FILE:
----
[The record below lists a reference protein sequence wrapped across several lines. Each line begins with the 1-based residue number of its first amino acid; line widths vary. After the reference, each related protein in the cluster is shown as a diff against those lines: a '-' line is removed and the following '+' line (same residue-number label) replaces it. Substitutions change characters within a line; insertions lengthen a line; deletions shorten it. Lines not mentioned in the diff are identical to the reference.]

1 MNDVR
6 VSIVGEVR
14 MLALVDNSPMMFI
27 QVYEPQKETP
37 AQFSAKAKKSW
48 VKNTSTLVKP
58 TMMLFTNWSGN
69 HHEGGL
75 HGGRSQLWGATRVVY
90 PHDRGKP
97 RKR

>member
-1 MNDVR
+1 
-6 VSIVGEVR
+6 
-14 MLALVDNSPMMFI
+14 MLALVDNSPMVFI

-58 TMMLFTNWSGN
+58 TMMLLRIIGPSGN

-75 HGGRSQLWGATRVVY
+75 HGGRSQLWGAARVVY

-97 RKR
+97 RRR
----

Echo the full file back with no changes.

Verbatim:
[The record below lists a reference protein sequence wrapped across several lines. Each line begins with the 1-based residue number of its first amino acid; line widths vary. After the reference, each related protein in the cluster is shown as a diff against those lines: a '-' line is removed and the following '+' line (same residue-number label) replaces it. Substitutions change characters within a line; insertions lengthen a line; deletions shorten it. Lines not mentioned in the diff are identical to the reference.]

1 MNDVR
6 VSIVGEVR
14 MLALVDNSPMMFI
27 QVYEPQKETP
37 AQFSAKAKKSW
48 VKNTSTLVKP
58 TMMLFTNWSGN
69 HHEGGL
75 HGGRSQLWGATRVVY
90 PHDRGKP
97 RKR

>member
-1 MNDVR
+1 
-6 VSIVGEVR
+6 
-14 MLALVDNSPMMFI
+14 MLALVDNSPMVFI

-58 TMMLFTNWSGN
+58 TMMLLRIIGPSGN

-75 HGGRSQLWGATRVVY
+75 HGGRSQLWGAARVVY

-97 RKR
+97 RRR